Mahalo vouches for criminal hacker in its midst

Mar 06, 2009 by Glenn Chapman
The founder of young Internet search engine Mahalo explained how a convicted hacker wound up a cherished member of their team.

The founder of young Internet search engine Mahalo explained on Thursday how a convicted hacker wound up a cherished member of their team.

Mahalo hired John Schiefer without being aware of his cyber crimes, and regretted seeing him sentenced on Wednesday to four years in prison, founder Jason Calacanis said in a message posted online.

Schiefer used "botnets," armies of computers hijacked by using malicious software, to steal people's identities and snoop on electronic communications, according to Los Angeles US attorney's office spokesman Thom Mrozek.

Schiefer, 27, pleaded guilty in US federal court last year to breaking into computers to commit fraud and steal information sent during online financial transactions, prosecutors said.

Using the online name "acidstorm," Schiefer admitted that he illegally got into hundreds of thousands of computers and remotely controlled the compromised "zombie" machines, according to Mrozek.

In an unprecedented turn, the hacker was convicted of wiretapping charges for mining online financial account and password information from infected machines and then making unauthorized transactions.

Schiefer is accused of also giving stolen usernames and passwords to cohorts.

Part of the criminal case involved Schiefer duping a Dutch Internet advertising company into paying more than 19,000 dollars to install its software on people's computers, supposedly with their consent.

Instead, Schiefer and accomplices secretly slipped the Dutch firm's software onto approximately 150,000 "zombie" computers, according to Mrozek.

US district judge Howard Matz sentenced Schiefer to four years in prison and a 2,500-dollar fine. Schiefer reportedly agreed when he entered his guilty pleas to pay back the Dutch firm.

Schiefer will start his prison sentence June 1 and his stint behind bars could be shortened if he behaves well, wrote Calacanis, who attended the sentencing hearing.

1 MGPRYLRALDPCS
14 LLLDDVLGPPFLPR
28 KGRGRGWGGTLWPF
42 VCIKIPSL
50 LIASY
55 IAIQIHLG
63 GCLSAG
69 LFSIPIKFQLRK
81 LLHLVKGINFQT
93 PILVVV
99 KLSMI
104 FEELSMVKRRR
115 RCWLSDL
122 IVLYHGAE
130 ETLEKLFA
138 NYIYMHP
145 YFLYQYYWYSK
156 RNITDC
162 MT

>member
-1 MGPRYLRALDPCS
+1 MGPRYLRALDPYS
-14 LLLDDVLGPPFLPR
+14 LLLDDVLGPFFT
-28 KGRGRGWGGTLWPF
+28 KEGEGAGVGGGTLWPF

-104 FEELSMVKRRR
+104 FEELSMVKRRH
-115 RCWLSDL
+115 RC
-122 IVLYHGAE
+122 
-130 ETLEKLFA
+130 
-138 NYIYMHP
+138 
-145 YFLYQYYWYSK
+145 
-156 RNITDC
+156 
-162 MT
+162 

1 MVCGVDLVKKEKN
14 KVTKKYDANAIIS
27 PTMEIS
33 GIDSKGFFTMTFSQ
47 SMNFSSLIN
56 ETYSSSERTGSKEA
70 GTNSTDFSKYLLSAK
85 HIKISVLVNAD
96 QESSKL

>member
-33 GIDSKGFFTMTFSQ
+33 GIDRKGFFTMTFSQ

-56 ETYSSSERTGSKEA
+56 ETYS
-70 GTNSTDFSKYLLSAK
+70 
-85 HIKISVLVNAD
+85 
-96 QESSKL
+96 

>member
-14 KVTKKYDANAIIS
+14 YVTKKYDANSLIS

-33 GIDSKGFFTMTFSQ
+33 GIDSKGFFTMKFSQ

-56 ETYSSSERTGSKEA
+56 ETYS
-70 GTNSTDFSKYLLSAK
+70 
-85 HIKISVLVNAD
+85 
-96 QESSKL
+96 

"I wish in my heart of hearts that judge had given John a sentence from home, where we could have supervised him," Calacanis wrote.

"Almost all talented developers push the envelope when they're young. Anyone in technology knows this dark, dirty little secret."

Calacanis said that Mahalo's vice president of operations didn't know about the hacker case when he hired Schiefer, and that by the time executives found out he was convinced that Schiefer had shed the "angry, stupid" ways of his youth.

"I'm hoping that the time he's spent being a productive member of the Mahalo team inspires him to keep his head down in jail," Calacanis wrote.

"When he comes out, I hope to be able to offer him a job ... Life is short, we all make mistakes and I'm glad we've been given the opportunity to work with someone who needs the help and guidance."

Calacanis added a note assuring Mahalo users that Schiefer's work was well supervised and that the website does not store sensitive data, so little harm could be done "even if one of our employees did go off the deep end."

The 38-year-old Internet entrepreneur started Mahalo in May of 2007. Mahalo is in a beta test phase and distinguishes itself from other Internet search engines by having editors review websites and create results pages.

The search engine's name is derived from a Hawaiian word with a variety of meanings along the lines of thanks and regards.

(c) 2009 AFP

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